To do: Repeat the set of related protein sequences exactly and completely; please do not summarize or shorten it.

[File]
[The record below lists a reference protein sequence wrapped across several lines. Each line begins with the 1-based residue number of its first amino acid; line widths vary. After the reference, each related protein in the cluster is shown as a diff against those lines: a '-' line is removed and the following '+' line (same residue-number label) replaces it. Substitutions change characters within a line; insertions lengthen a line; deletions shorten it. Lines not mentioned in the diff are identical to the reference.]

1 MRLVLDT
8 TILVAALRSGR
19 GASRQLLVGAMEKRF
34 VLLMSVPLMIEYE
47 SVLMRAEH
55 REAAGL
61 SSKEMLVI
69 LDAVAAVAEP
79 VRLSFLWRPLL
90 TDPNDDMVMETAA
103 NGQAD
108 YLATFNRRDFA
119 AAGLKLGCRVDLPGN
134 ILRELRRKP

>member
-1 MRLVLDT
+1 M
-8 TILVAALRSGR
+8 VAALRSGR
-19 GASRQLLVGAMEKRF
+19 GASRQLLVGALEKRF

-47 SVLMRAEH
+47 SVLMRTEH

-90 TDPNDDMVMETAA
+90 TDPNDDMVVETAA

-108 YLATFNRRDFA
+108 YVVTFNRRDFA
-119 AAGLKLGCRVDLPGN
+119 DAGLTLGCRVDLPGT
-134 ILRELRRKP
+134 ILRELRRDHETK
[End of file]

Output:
[The record below lists a reference protein sequence wrapped across several lines. Each line begins with the 1-based residue number of its first amino acid; line widths vary. After the reference, each related protein in the cluster is shown as a diff against those lines: a '-' line is removed and the following '+' line (same residue-number label) replaces it. Substitutions change characters within a line; insertions lengthen a line; deletions shorten it. Lines not mentioned in the diff are identical to the reference.]

1 MRLVLDT
8 TILVAALRSGR
19 GASRQLLVGAMEKRF
34 VLLMSVPLMIEYE
47 SVLMRAEH
55 REAAGL
61 SSKEMLVI
69 LDAVAAVAEP
79 VRLSFLWRPLL
90 TDPNDDMVMETAA
103 NGQAD
108 YLATFNRRDFA
119 AAGLKLGCRVDLPGN
134 ILRELRRKP

>member
-1 MRLVLDT
+1 M
-8 TILVAALRSGR
+8 VAALRSGR
-19 GASRQLLVGAMEKRF
+19 GASRQLLVGALEKRF

-47 SVLMRAEH
+47 SVLMRTEH

-90 TDPNDDMVMETAA
+90 TDPNDDMVVETAA

-108 YLATFNRRDFA
+108 YVVTFNRRDFA
-119 AAGLKLGCRVDLPGN
+119 DAGLTLGCRVDLPGT
-134 ILRELRRKP
+134 ILRELRRDHETK